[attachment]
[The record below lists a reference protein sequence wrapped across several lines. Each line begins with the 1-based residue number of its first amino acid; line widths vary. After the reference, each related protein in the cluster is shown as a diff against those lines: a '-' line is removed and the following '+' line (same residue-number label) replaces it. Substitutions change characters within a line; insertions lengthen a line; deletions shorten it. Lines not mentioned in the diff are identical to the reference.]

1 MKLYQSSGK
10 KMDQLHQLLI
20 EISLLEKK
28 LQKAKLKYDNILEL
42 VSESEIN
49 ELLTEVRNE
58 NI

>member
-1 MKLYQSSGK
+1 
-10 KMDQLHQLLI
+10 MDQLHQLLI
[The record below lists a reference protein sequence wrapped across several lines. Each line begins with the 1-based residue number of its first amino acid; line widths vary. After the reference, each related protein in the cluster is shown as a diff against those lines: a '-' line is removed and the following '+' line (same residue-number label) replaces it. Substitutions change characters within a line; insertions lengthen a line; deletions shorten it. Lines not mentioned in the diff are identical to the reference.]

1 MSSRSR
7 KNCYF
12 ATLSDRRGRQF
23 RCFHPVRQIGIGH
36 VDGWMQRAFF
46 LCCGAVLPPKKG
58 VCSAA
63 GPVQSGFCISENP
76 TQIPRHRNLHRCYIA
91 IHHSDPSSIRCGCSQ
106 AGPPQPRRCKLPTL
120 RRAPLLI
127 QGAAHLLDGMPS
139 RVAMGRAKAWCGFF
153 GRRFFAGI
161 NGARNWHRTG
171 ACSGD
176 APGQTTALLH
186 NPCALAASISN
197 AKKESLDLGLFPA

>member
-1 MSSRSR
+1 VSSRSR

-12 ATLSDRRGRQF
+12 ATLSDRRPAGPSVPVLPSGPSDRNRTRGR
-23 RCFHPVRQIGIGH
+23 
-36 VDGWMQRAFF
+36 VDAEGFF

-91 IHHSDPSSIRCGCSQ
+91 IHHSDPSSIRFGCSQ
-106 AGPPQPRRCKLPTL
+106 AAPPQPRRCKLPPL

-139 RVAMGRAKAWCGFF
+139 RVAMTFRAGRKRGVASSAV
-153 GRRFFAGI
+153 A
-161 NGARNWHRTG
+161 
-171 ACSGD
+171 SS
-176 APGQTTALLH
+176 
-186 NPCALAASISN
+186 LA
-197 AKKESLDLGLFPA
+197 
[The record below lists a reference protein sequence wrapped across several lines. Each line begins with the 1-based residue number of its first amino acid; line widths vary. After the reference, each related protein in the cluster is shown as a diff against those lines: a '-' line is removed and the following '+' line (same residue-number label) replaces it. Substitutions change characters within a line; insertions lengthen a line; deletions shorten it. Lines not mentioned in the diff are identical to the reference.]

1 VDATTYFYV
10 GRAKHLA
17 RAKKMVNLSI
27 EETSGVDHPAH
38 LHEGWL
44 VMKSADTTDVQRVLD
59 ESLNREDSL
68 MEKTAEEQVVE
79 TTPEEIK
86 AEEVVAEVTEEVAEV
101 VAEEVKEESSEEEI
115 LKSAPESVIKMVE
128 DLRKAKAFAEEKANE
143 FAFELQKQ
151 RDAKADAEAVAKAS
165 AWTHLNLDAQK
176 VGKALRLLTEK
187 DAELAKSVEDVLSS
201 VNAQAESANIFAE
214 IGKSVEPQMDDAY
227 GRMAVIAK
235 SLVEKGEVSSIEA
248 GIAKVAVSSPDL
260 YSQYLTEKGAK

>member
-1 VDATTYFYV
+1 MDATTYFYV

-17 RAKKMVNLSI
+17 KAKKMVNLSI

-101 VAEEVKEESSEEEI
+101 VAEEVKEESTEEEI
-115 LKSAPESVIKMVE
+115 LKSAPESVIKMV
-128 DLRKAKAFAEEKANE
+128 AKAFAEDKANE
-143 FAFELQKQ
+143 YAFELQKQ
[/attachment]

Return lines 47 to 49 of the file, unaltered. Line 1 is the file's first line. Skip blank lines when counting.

+106 AAPPQPRRCKLPPL

-139 RVAMGRAKAWCGFF
+139 RVAMTFRAGRKRGVASSAV